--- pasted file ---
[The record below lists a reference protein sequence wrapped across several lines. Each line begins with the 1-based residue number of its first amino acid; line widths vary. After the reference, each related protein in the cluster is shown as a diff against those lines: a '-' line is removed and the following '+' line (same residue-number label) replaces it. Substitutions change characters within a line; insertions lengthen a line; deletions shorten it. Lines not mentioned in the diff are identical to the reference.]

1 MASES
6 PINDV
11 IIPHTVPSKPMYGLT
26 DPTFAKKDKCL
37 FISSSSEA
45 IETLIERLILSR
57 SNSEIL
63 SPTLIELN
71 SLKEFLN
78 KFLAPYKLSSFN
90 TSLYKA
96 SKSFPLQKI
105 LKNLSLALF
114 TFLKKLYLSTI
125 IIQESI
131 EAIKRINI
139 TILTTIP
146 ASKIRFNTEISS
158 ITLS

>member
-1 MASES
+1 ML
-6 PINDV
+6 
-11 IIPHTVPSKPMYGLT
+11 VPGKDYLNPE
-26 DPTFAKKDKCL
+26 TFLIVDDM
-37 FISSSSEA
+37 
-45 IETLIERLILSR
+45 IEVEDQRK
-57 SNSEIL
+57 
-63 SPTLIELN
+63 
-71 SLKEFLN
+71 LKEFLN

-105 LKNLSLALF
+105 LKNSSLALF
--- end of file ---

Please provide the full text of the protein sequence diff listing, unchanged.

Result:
[The record below lists a reference protein sequence wrapped across several lines. Each line begins with the 1-based residue number of its first amino acid; line widths vary. After the reference, each related protein in the cluster is shown as a diff against those lines: a '-' line is removed and the following '+' line (same residue-number label) replaces it. Substitutions change characters within a line; insertions lengthen a line; deletions shorten it. Lines not mentioned in the diff are identical to the reference.]

1 MASES
6 PINDV
11 IIPHTVPSKPMYGLT
26 DPTFAKKDKCL
37 FISSSSEA
45 IETLIERLILSR
57 SNSEIL
63 SPTLIELN
71 SLKEFLN
78 KFLAPYKLSSFN
90 TSLYKA
96 SKSFPLQKI
105 LKNLSLALF
114 TFLKKLYLSTI
125 IIQESI
131 EAIKRINI
139 TILTTIP
146 ASKIRFNTEISS
158 ITLS

>member
-1 MASES
+1 ML
-6 PINDV
+6 
-11 IIPHTVPSKPMYGLT
+11 VPGKDYLNPE
-26 DPTFAKKDKCL
+26 TFLIVDDM
-37 FISSSSEA
+37 
-45 IETLIERLILSR
+45 IEVEDQRK
-57 SNSEIL
+57 
-63 SPTLIELN
+63 
-71 SLKEFLN
+71 LKEFLN

-105 LKNLSLALF
+105 LKNSSLALF